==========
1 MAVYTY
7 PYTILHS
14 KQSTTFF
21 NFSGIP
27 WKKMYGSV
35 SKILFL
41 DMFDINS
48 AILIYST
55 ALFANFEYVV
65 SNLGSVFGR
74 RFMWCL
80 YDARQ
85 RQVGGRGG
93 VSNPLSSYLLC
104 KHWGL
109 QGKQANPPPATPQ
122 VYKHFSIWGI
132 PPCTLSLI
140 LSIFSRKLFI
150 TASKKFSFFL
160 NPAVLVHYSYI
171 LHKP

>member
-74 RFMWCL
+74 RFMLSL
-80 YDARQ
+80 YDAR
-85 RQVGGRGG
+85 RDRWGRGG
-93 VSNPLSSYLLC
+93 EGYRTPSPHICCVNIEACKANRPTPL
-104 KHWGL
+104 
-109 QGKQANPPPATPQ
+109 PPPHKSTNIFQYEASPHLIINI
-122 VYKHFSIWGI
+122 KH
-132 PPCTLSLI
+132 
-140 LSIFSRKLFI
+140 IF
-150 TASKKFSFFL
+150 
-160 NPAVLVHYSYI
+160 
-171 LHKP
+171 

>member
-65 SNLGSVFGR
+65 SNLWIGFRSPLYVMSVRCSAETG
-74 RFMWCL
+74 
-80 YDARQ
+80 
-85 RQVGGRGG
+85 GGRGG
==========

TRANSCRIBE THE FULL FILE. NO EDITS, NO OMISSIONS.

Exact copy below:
1 MAVYTY
7 PYTILHS
14 KQSTTFF
21 NFSGIP
27 WKKMYGSV
35 SKILFL
41 DMFDINS
48 AILIYST
55 ALFANFEYVV
65 SNLGSVFGR
74 RFMWCL
80 YDARQ
85 RQVGGRGG
93 VSNPLSSYLLC
104 KHWGL
109 QGKQANPPPATPQ
122 VYKHFSIWGI
132 PPCTLSLI
140 LSIFSRKLFI
150 TASKKFSFFL
160 NPAVLVHYSYI
171 LHKP

>member
-74 RFMWCL
+74 RFMLSL
-80 YDARQ
+80 YDAR
-85 RQVGGRGG
+85 RDRWGRGG
-93 VSNPLSSYLLC
+93 EGYRTPSPHICCVNIEACKANRPTPL
-104 KHWGL
+104 
-109 QGKQANPPPATPQ
+109 PPPHKSTNIFQYEASPHLIINI
-122 VYKHFSIWGI
+122 KH
-132 PPCTLSLI
+132 
-140 LSIFSRKLFI
+140 IF
-150 TASKKFSFFL
+150 
-160 NPAVLVHYSYI
+160 
-171 LHKP
+171 

>member
-65 SNLGSVFGR
+65 SNLWIGFRSPLYVMSVRCSAETG
-74 RFMWCL
+74 
-80 YDARQ
+80 
-85 RQVGGRGG
+85 GGRGG